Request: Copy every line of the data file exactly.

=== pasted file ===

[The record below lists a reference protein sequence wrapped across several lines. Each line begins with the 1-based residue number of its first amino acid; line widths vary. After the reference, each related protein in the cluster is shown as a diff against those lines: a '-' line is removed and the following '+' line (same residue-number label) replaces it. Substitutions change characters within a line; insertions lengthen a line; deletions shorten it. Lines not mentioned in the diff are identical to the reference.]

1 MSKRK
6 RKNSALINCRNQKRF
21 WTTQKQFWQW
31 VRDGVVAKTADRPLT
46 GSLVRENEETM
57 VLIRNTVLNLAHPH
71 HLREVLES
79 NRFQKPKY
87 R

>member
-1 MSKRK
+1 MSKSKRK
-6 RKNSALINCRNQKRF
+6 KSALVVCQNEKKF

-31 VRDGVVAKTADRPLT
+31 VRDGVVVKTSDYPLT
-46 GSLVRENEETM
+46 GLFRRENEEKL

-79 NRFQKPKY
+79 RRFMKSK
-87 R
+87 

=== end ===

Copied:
[The record below lists a reference protein sequence wrapped across several lines. Each line begins with the 1-based residue number of its first amino acid; line widths vary. After the reference, each related protein in the cluster is shown as a diff against those lines: a '-' line is removed and the following '+' line (same residue-number label) replaces it. Substitutions change characters within a line; insertions lengthen a line; deletions shorten it. Lines not mentioned in the diff are identical to the reference.]

1 MSKRK
6 RKNSALINCRNQKRF
21 WTTQKQFWQW
31 VRDGVVAKTADRPLT
46 GSLVRENEETM
57 VLIRNTVLNLAHPH
71 HLREVLES
79 NRFQKPKY
87 R

>member
-1 MSKRK
+1 MSKSKRK
-6 RKNSALINCRNQKRF
+6 KSALVVCQNEKKF

-31 VRDGVVAKTADRPLT
+31 VRDGVVVKTSDYPLT
-46 GSLVRENEETM
+46 GLFRRENEEKL

-79 NRFQKPKY
+79 RRFMKSK
-87 R
+87 